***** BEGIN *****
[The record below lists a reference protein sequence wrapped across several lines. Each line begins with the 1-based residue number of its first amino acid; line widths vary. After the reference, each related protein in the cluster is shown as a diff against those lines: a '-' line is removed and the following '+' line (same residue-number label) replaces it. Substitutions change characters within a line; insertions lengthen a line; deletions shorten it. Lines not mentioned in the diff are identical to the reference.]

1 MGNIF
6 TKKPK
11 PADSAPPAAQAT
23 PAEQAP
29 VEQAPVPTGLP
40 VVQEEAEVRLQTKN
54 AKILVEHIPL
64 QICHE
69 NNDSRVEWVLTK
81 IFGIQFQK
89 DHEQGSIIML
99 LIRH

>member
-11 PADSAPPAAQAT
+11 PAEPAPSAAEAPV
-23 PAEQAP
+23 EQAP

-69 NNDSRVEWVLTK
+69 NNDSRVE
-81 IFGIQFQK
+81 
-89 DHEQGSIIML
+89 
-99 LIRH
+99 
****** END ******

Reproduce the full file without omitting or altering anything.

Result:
[The record below lists a reference protein sequence wrapped across several lines. Each line begins with the 1-based residue number of its first amino acid; line widths vary. After the reference, each related protein in the cluster is shown as a diff against those lines: a '-' line is removed and the following '+' line (same residue-number label) replaces it. Substitutions change characters within a line; insertions lengthen a line; deletions shorten it. Lines not mentioned in the diff are identical to the reference.]

1 MGNIF
6 TKKPK
11 PADSAPPAAQAT
23 PAEQAP
29 VEQAPVPTGLP
40 VVQEEAEVRLQTKN
54 AKILVEHIPL
64 QICHE
69 NNDSRVEWVLTK
81 IFGIQFQK
89 DHEQGSIIML
99 LIRH

>member
-11 PADSAPPAAQAT
+11 PAEPAPSAAEAPV
-23 PAEQAP
+23 EQAP

-69 NNDSRVEWVLTK
+69 NNDSRVE
-81 IFGIQFQK
+81 
-89 DHEQGSIIML
+89 
-99 LIRH
+99 